When Denver was first taking shape in 1860, the game of “base ball” was gaining in popularity in the East. But, with the survival of the settlement uncertain and the Civil War dawning, it would take Denver about twenty years to successfully organize a professional team of its own. Sandlot games were very likely played from the start whenever enough men were assembled, however records of the first organized play began with Denver’s “better” set. With significant emphasis placed on a player’s character and social stature, 1862’s Colorado Baseball Club was a team with aristocratic airs. After several years of kicking about in the dust and heat, and an embarrassing defeat in 1867, Denver’s upper classes began to lose interest in playing ball themselves. Subsequent efforts to organize a gentlemanly league here required the inclusion of less “socially-active” participants to make things more interesting. Having seen the game elevated in the East, many boosters and businessmen saw success competing in “America’s pastime” as an opportunity to raise Denver’s prestige nationally.It is well documented that many of Denver’s early residents generally preferred drinking, gambling, and prostitutes for diversion, and profitable baseball only began when the “sporting” elements took interest. Denver’s boom in population that followed the arrival of the railroads greatly expanded our pool of talent in the ’70’s and games became a little more competitive. The city had caught baseball fever and many merchants and neighborhood groups sponsored amateur clubs. But, our isolation from other teams and lack of a permanent venue were obstacles to early promotion to the national stage. At least Denver would achieve a reputation for producing talented players for other major league teams.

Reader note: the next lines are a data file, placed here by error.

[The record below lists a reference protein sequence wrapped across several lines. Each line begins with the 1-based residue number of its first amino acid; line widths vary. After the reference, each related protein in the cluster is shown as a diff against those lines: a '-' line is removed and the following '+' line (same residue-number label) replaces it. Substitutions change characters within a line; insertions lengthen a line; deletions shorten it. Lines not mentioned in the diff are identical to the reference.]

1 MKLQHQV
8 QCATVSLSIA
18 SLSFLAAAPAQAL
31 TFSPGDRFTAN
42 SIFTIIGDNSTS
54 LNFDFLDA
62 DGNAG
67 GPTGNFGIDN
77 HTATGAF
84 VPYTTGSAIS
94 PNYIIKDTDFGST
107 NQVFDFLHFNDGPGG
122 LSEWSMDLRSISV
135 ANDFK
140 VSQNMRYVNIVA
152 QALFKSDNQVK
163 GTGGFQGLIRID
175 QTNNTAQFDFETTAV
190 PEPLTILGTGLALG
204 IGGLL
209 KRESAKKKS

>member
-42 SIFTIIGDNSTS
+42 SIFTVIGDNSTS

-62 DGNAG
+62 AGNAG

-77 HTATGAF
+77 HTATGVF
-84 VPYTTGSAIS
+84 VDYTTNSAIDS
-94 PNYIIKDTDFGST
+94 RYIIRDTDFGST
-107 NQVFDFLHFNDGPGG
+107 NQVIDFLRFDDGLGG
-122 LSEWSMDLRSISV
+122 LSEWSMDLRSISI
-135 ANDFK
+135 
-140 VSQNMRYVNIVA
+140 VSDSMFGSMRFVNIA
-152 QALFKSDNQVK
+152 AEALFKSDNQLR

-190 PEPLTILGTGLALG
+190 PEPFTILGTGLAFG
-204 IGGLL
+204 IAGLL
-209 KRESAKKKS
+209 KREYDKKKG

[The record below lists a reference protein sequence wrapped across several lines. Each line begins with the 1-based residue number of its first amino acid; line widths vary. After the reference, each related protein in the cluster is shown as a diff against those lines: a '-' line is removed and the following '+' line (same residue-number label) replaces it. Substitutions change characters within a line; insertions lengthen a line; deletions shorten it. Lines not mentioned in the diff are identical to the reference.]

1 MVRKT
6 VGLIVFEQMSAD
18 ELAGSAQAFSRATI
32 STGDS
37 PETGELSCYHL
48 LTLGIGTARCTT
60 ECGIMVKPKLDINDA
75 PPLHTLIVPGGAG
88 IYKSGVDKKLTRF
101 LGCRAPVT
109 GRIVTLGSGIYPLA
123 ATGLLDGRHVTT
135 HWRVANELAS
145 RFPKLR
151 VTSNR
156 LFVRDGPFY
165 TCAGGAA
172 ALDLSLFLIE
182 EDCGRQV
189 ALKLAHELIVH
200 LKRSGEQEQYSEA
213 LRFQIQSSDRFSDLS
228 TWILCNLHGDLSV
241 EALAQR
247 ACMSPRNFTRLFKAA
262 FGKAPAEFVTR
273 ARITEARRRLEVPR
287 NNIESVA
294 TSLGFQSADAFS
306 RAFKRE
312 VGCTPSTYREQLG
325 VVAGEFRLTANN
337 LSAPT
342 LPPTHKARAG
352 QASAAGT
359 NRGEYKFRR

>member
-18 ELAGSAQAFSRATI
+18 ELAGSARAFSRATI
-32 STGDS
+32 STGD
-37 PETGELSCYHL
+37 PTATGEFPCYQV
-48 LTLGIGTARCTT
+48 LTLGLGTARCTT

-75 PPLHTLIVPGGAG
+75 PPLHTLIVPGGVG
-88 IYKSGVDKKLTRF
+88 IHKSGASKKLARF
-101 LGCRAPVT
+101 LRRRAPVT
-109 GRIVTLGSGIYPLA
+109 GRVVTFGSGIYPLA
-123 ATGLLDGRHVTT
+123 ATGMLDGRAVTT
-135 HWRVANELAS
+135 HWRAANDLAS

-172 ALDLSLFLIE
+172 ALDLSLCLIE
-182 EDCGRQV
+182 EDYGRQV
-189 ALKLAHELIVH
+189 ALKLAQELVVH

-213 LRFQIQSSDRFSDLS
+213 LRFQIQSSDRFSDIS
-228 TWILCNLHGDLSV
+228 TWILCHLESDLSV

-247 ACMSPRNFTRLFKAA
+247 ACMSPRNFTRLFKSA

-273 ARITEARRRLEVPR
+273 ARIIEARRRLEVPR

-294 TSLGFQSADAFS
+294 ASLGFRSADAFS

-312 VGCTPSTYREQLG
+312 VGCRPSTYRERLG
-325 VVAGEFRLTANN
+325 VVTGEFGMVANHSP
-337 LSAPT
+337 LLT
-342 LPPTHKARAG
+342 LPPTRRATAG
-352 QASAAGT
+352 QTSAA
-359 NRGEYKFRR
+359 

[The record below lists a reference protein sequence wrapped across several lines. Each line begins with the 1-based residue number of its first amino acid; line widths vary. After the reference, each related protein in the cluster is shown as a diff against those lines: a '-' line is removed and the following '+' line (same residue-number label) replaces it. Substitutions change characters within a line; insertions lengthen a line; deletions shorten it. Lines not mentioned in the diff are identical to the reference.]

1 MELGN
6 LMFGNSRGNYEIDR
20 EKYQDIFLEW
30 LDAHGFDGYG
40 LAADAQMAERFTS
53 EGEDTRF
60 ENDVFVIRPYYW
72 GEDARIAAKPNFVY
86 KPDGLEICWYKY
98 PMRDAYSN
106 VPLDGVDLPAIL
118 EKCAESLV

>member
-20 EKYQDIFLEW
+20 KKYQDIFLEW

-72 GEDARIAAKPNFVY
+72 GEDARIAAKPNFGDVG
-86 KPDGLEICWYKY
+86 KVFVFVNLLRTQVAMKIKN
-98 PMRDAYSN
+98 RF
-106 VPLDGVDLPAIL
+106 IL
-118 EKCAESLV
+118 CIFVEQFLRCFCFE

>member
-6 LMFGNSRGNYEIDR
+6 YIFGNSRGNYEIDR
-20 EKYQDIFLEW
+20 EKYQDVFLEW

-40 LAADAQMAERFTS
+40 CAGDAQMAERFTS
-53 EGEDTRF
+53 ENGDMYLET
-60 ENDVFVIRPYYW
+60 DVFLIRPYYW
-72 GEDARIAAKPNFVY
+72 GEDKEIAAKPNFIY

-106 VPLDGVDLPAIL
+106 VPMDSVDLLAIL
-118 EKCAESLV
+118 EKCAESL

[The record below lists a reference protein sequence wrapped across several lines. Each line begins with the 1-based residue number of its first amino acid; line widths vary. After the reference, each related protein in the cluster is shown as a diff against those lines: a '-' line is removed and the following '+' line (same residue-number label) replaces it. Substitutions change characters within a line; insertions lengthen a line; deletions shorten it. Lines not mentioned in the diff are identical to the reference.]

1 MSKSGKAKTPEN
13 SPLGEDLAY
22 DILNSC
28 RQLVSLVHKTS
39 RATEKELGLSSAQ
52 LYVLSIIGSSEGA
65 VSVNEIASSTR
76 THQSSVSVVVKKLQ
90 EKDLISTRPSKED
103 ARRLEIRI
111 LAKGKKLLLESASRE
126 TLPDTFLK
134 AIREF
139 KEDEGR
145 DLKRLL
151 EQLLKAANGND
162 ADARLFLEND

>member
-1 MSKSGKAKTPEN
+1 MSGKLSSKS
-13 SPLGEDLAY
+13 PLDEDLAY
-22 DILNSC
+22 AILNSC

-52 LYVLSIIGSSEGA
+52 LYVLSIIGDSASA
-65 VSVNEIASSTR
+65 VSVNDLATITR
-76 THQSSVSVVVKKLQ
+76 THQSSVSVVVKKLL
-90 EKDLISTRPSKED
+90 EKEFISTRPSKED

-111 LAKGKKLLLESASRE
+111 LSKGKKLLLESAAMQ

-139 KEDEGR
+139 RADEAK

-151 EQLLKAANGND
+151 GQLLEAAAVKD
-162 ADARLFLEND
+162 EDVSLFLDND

In 1879, the “Denver Browns” became our first “professional” team when it competed in a series of games against Salt Lake City. Next, they represented us against the Colorado Red Springs and Leadville Blues in a 1882 three-team Colorado League. In 1883, prior to becoming Mayor, Wolfe Londoner began the Denver Baseball and Athletic Association, which held games at 32nd and Larimer Street, a short ride out of town on the horse car line. That field hosted teams from the region and served a number of local competitors. The “Athletics,” the “Denvers,” and the Rocky Mountain League would offer the best baseball in town for the next few years.1886 was a big year for Colorado baseball. It marks the formation of and our entrance to the Western League, and the pennant victory for the “Denvers.” At Riverfront Park, we hosted “barn-storming” exposition games with big teams from across the plains: the Kansas City Cowboys (1886), the Philadelphia Phillies (1887) and the Chicago White Stockings (1888). Unfortunately,the big league experience was a little political, hardly profitable, and organizers did not always have the support of the papers to help promote the games. With the best players often getting picked up to play back East, the regional competitions didn’t necessarily entertain. Folks focused on the local leagues and often comical challenge matches such as the Police vs. Fire Dept and City Council vs. the County Courthouse lawyers.